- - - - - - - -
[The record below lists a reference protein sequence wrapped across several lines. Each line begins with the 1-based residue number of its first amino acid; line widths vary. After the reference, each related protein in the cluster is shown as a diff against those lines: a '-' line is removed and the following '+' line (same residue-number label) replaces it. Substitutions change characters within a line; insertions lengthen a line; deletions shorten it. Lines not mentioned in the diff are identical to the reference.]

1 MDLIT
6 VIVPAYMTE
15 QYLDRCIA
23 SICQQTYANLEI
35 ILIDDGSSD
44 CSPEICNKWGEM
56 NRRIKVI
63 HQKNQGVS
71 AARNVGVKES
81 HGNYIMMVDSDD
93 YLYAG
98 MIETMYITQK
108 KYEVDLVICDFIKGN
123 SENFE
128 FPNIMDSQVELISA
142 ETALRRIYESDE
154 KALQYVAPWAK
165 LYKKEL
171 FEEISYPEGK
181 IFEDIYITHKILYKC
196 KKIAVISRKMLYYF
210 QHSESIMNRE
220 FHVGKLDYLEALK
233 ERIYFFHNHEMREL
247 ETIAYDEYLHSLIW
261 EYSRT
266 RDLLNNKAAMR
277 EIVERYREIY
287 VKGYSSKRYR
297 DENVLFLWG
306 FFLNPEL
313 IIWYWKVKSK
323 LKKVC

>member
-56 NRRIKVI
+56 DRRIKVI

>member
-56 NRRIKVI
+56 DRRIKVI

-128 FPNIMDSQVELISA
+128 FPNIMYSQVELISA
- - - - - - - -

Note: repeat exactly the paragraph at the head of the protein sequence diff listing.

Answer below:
[The record below lists a reference protein sequence wrapped across several lines. Each line begins with the 1-based residue number of its first amino acid; line widths vary. After the reference, each related protein in the cluster is shown as a diff against those lines: a '-' line is removed and the following '+' line (same residue-number label) replaces it. Substitutions change characters within a line; insertions lengthen a line; deletions shorten it. Lines not mentioned in the diff are identical to the reference.]